Instead, he told us he would read from his diary. What a terrific experience! Jeffery Deaver has a very dry sense of humor, with a very ironic tone. He skipped from one year to another, to give us a taste of an author's life. He related the story of his first tour, and an appearance with a big author. When the moderator asked her whether she outlined, she went on about no author worth his salt would outline, and it was just she and her muse. She said only hacks outline. Deaver, who spends eight months outlining a book, could hardly respond that he was a hack who outlined. Instead, after listening to her, he said he outlined just a little.

In Italy, he was asked "When are you going to write real books?" He responded, "Who says crime books aren't real books?" and when the interviewer mentioned critics, Deaver ranted about critics who sit in ivory towers and can't write. Afterward, he was told the man was one of the preeminent Italian critics.

Throughout the diary reading, on various days, he mentioned the "dreaded chapter," as he tried to write the last chapter of the book. He had every excuse in the book, from buying dog food, to stopping at five o'clock. He hates writing that last chapter.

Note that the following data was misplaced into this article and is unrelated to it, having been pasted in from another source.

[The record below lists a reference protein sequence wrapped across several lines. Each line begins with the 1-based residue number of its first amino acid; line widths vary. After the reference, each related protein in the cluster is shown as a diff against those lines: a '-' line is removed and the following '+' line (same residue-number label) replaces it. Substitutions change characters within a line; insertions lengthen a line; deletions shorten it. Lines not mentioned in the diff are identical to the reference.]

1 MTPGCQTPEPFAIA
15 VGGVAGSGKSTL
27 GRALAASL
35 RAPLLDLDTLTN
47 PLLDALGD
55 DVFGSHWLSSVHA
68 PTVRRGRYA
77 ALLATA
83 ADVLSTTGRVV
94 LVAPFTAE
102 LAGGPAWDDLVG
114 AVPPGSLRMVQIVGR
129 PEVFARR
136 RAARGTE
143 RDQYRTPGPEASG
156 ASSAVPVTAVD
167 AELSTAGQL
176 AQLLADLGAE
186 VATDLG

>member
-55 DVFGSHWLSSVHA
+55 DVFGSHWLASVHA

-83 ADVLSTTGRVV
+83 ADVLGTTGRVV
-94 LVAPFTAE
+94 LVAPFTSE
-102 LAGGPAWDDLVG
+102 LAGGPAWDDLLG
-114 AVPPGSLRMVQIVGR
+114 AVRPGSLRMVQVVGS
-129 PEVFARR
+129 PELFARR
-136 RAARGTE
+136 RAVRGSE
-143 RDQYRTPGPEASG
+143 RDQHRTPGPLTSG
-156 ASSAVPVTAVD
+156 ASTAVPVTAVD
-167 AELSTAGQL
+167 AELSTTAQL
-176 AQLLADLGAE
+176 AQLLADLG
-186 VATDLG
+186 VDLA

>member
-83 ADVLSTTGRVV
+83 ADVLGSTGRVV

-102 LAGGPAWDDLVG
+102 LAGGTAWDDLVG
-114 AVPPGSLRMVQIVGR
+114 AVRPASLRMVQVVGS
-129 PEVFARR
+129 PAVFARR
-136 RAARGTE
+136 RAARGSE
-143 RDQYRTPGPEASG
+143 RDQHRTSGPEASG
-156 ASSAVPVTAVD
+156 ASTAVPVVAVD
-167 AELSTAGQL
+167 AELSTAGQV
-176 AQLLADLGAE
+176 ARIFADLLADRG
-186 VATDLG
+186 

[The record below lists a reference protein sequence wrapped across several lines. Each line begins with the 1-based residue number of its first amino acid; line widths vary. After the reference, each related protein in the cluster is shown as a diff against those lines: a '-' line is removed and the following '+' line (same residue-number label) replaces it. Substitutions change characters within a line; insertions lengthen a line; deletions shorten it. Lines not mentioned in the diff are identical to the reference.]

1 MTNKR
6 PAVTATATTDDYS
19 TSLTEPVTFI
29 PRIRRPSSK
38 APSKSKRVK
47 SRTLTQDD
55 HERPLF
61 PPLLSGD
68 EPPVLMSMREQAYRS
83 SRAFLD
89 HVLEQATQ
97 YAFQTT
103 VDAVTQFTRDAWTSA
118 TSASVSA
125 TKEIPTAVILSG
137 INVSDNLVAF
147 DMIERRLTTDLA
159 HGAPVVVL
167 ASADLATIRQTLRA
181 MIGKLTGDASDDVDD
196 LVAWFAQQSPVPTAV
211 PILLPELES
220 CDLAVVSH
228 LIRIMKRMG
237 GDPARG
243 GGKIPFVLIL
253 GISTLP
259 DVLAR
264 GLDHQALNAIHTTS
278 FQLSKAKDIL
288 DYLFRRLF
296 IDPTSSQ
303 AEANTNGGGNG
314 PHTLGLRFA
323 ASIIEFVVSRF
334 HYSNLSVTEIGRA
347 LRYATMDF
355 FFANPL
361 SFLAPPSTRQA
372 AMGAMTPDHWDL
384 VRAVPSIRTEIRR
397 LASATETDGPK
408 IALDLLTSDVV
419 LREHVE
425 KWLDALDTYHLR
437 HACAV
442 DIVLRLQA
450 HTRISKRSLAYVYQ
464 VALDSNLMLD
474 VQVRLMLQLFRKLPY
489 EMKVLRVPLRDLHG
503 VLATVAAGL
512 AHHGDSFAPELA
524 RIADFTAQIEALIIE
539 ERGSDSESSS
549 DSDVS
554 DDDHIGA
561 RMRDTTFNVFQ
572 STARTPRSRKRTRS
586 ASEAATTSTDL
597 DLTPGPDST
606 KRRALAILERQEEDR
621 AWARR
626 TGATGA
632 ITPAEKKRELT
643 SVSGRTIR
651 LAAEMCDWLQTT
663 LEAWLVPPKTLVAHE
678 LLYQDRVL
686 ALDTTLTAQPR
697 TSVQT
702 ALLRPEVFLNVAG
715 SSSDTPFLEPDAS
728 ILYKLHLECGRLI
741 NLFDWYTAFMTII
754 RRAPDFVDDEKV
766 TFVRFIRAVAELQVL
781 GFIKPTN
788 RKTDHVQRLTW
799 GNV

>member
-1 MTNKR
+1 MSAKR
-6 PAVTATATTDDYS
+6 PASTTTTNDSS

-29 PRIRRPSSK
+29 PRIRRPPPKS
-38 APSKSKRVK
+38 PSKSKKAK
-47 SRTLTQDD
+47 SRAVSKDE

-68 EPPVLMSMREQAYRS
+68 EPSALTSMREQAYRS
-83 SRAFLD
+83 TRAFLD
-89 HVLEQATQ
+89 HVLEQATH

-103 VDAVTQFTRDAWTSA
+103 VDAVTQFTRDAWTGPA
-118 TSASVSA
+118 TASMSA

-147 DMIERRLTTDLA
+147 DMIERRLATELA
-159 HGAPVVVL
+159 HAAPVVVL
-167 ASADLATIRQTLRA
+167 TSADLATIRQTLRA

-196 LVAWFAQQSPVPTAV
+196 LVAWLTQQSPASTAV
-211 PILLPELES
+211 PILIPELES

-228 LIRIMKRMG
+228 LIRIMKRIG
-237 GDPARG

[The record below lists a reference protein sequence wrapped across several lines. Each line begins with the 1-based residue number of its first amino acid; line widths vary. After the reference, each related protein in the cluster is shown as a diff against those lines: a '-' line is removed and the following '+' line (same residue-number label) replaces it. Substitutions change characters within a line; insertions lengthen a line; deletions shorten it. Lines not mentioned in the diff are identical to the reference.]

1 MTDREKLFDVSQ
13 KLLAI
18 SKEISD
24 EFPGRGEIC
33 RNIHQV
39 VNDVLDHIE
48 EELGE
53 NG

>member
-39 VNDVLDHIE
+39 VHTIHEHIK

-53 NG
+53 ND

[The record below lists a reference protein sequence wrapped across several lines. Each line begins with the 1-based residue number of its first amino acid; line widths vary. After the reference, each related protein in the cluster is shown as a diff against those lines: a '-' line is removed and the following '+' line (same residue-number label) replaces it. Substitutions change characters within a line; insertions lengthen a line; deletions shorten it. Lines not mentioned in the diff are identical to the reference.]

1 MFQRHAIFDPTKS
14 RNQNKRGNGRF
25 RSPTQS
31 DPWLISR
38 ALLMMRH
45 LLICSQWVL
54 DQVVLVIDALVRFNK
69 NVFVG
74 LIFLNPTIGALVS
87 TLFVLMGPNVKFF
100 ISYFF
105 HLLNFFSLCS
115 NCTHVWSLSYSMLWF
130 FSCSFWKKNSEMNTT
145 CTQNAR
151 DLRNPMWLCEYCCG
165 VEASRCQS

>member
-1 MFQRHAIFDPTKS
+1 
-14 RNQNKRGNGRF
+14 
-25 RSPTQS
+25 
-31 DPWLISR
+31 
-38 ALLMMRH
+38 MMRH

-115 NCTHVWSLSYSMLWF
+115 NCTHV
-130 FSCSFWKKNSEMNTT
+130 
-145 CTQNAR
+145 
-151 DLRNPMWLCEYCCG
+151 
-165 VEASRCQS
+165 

When he would mention a bad experience, he would often follow up with the silver lining. The contrasts were amusing.

One entry told of a conflict with dealing with a Hollywood studio over Deaver's book, A Maiden's Grave. They wanted to call "Dead Silence," because it had no maiden, and no grave, and the movie audience wouldn't get the subtle meaning from the book. Deaver said, well, this same studio made "Barbarians at the Gate", and it didn't have barbarians, and it didn't have a gate. They still wanted to call it "Dead Silence." Deaver is very fatalistic in accepting the worlds of publishing and Hollywood. He said there is some stupidity in the world, and these were just some crazy anecdotes about writing.